One thing we are going to try to focus on for example is Erasmus and exchange opportunities. These experiences have really helped me grow as a person; but then I come to the realisation that nobody really knows how to go on these trips. The reality of the situation is that there are dozens of international opportunities that come out every month for Maltese, and nobody applies for them.

We are going to try to bridge the gap and show that these are opportunities which one can genuinely grow from. Our branding and PR, for instance, are going to be two of the biggest things we will work on to improve, as social media is so important for communication and connection. At the same time, we are going to work with our member organisations to find common synergies so that instead of everyone working in isolation for their goals, we can pool our resources and try to reach bigger goals and more people.

We want to build a platform where every young person in Malta and Gozo can literally go and find all the international opportunities available to them. That is one of the ways we are looking at – to bridge that gap which will hopefully solve the apathetic issue.


Would you say though that many Maltese are too comfortable in their own bubble? If so, how would you go about pushing them to break out of that comfort zone?

This comfort zone issue is more of a psychological thing; we are always looking for that comfort zone. That is how the mind works; your primary goal is to ensure your safety, your comfort and your survival – it is imprinted in us to find our comfort zone and safe space.

Unfortunately for us humans, the only way we can grow is if we breach that comfort zone. I cannot go to every single young person in Malta and tell them how to breach their comfort zone – but one of the fundamental points you need to try is to tell those young people what they would gain by breaching that zone and by not limiting themselves to the box they are in.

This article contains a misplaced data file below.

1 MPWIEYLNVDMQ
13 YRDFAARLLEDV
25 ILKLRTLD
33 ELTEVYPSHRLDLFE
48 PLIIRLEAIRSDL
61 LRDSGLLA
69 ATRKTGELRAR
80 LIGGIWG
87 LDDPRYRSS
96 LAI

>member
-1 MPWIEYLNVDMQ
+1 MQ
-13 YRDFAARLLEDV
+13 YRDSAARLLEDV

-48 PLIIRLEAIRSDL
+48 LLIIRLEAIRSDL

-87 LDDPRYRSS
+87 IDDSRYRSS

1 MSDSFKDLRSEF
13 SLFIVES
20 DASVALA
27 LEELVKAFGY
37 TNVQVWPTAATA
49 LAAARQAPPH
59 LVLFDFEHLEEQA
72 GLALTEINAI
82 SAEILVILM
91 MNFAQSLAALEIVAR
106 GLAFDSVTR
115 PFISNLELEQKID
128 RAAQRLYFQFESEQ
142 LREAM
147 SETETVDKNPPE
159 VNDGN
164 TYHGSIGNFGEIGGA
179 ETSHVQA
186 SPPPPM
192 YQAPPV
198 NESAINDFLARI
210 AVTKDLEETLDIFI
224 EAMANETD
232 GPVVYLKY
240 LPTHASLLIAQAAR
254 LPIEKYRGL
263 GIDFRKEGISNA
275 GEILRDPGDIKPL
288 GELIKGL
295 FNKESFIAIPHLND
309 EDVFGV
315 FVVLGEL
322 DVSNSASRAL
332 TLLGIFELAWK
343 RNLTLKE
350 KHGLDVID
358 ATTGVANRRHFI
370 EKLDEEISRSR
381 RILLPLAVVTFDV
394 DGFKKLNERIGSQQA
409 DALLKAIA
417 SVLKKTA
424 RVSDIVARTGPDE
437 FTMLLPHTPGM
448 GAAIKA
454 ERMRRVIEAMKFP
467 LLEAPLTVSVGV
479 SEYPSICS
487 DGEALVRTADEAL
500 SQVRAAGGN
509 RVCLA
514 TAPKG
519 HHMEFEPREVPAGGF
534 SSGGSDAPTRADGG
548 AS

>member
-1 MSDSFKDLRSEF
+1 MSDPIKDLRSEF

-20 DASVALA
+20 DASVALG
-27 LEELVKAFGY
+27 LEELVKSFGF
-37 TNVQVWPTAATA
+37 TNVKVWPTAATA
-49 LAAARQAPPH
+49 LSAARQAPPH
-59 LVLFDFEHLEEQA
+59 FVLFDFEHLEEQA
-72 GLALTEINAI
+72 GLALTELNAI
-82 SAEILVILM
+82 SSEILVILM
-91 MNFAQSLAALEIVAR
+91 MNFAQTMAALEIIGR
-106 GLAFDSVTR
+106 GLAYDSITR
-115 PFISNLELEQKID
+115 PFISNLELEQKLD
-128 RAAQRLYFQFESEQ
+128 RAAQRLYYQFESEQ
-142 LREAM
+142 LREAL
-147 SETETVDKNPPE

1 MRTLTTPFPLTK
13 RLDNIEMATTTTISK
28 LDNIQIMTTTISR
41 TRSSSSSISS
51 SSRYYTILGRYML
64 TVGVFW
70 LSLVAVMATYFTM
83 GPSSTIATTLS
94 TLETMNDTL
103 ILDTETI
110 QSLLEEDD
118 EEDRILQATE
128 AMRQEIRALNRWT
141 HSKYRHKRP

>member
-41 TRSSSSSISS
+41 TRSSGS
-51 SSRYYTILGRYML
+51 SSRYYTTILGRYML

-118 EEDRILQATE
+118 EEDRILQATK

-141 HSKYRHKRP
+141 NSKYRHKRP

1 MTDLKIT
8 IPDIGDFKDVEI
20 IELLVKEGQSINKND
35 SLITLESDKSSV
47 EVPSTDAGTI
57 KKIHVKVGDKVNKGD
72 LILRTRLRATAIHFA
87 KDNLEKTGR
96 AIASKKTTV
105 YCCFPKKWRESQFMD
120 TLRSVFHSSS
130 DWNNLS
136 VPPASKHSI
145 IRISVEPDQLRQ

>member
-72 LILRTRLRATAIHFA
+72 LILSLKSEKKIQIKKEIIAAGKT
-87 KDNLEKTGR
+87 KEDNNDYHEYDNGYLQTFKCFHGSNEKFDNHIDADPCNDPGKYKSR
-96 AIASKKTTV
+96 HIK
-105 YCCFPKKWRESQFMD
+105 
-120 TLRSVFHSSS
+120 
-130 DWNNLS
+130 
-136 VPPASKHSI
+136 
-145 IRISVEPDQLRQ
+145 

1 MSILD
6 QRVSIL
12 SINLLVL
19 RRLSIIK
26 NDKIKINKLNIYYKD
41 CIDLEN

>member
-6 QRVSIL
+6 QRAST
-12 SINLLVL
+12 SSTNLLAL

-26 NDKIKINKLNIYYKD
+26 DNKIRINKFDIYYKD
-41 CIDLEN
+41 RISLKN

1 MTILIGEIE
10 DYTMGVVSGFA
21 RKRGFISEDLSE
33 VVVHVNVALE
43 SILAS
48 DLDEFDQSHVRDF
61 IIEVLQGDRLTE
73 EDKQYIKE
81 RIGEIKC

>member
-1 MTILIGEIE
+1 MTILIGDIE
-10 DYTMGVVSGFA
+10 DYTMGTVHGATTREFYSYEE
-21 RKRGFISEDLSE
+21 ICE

As a national youth council we have the duty to try to communicate this in every field. There are certain skills we do not allow ourselves to experiment with – not because we do not want to – but because we are scared. That is very applicable to young people in public speaking for instance; statistically it has been shown that it is the number one fear, meaning that it is not because people do not want to do it, but s because they are afraid of doing it. I had severe public speaking anxiety and had it not been for someone who pushed me out of my comfort zone, I would not be speaking to you today. 

I think we have the obligation to try to show what one might gain from experiencing the world out there. We need to prove that if you remain in your comfort zone, the only person that is going to lose out is yourself. 


The new executive has a two-year term in office; what are your main aims going to be?

We want to continue on the work done in the past two years when we essentially rebuilt everything internally. I am lucky that the past executive under Michael Piccinino’s presidency focused on making sure there was no internal conflict, and on consolidating relations with all sides of the spectrum. 

As president, I now have the opportunity to focus on external issues; PR, branding, and social media will be one focus, bringing opportunities – whether national or international – directly to the individual will be another. We want to bridge the gap between member organisations, local entities, national entities and the national youth council so that there are common synergies for us to work towards mutual goals. International cooperation will remain a priority while in terms of youth policy we are building a new policy office which will be more proactive.

Bridging that gap however is, I think, the most important thing. By delivering our opportunities to everyone and by finding a purpose, we can find common synergies to reach our goals together. This is the direction we want to take.